7 Ways to Enhance Your NYC Trip
JUN 23, 2015
Be it a weeklong vacation, a long weekend, or simply a day trip, New York City is a great place to visit. From Broadway to the Coney Island boardwalk, from culture to couture, there’s something for everyone. Take a juicy bite of the Big Apple with our fun and affordable travel suggestions.
1) Reward Yourself
You know how to use your frequent flier points to travel to New York City. And you also likely know how to use your loyalty program points to book a free hotel stay in New York City. But did you know you might be able to use those points to buy tickets to Broadway shows?
You can if you join Audience Rewards, the only rewards program that thanks audiences for their loyalty to Broadway. Members earn ShowPoints (the official currency of the program) by buying theater tickets through Telecharge, Ticketmaster, and other authorized ticketing agencies. They can also choose to earn airline miles or other travel points through some of the country’s top loyalty programs, including Starwood Preferred Guests and Amtrak Guest Rewards.
The newest points partner to join Audience Rewards is American Airlines, giving members the ability to earn 100 AAdvantage miles per ticket (plus bonus miles based on the performance) as a reward when they purchase tickets.
Joann Camuti, American Airlines Regional Manager for Sales, Promotion and Community Relations in the Eastern Division, applauds her company’s new partnership with Audience Rewards. “American Airlines has served the New York metropolitan region for more than 80 years and is an important member of the community. In fact, American is the official airline of more than 30 Broadway theatres in New York City.”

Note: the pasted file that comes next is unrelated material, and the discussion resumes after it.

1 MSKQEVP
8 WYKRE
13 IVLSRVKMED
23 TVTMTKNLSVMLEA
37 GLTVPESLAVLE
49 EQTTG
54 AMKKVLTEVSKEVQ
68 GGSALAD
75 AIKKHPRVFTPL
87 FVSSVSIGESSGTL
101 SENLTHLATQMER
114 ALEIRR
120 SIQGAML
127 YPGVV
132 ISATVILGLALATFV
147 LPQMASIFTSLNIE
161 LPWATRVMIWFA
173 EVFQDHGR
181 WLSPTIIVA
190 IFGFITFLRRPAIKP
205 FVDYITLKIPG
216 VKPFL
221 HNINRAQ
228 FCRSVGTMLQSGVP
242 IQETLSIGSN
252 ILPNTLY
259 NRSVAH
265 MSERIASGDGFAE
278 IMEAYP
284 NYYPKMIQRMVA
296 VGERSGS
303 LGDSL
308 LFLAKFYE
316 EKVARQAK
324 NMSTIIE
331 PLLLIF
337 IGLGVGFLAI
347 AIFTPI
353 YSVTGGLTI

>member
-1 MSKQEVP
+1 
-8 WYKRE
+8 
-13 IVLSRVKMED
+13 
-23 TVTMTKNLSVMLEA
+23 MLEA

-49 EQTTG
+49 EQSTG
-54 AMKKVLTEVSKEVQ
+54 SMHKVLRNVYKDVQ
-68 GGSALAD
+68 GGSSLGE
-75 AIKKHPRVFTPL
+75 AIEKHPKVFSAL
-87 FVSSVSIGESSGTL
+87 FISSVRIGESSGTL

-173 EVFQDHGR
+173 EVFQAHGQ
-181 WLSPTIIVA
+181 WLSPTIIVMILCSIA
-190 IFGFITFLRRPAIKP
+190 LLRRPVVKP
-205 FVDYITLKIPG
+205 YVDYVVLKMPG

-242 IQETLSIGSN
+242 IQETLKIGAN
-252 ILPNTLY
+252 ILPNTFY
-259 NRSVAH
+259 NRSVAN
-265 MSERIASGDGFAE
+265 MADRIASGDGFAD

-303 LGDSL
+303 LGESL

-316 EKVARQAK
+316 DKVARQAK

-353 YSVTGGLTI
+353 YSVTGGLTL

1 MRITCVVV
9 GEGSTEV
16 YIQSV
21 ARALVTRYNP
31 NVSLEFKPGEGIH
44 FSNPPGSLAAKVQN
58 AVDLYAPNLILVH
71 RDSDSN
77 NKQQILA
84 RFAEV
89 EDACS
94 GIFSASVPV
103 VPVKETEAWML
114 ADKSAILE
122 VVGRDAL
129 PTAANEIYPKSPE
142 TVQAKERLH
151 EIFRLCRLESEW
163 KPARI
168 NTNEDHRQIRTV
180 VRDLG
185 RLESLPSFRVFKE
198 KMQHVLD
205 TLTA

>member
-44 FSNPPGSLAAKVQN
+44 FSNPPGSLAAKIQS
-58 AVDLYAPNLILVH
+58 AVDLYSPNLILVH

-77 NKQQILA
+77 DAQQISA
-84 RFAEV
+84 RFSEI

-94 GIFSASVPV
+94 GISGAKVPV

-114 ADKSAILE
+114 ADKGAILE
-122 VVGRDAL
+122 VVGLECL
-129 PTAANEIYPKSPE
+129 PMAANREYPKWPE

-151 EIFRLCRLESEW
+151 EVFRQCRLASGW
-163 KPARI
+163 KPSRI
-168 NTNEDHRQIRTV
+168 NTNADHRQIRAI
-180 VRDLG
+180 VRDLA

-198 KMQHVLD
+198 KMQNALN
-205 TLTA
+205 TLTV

Once you’re an Audience Rewards member, you can also rack up additional Audience Rewards points or partner points for every dollar you spend at participating shows. The points can be used for free tickets, upgrades, extra discounts, experiences, and Broadway merchandise.
That isn’t the only way to see Broadway shows at great prices. Very often you can get great seats and find tickets for less than $60. We will always direct you to the official ticketing source. See what's playing on Broadway.
If you’re looking for tickets on the same day as the performance, visit the show box office, where you can purchase available tickets throughout the day. If the show is sold out, you may be lucky enough to secure a limited number of standing room only tickets. A few hours before curtain time, you can ask for rush tickets, which usually run from $25 to $35 each. If you have time to wait, get in line at the TKTS booth, where you can save up to 50 percent off the price of a ticket. Lines can be long, so be prepared for an hour or more of people-watching while you soak in the atmosphere.
2) Explore Times Square
You can’t spend all of your vacation attending Broadway shows, so save some time to explore the neighborhood. Take a walk over to Duffy Square, between 45th and 47th Streets and Broadway, to see the statue of George M. Cohan. The best view of the Great White Way is from the wedge-shaped, bleacher-like ruby-red stairs located atop the TKTS ticket booth. It’s the perfect place for your own Broadway photo op.
Formerly named Longacre Square, the district was renamed Times Square in April 1904, after The New York Times moved its headquarters to the Times Building, now called One Times Square. Once a year, this becomes the most famous building in the world: It is from the top of this structure that the glittering ball slowly descends on New Year’s Eve. The New York Times is located at 229 West 43rd Street. The building lobby is open to the public and features a dynamic media installation called “Moveable Type.”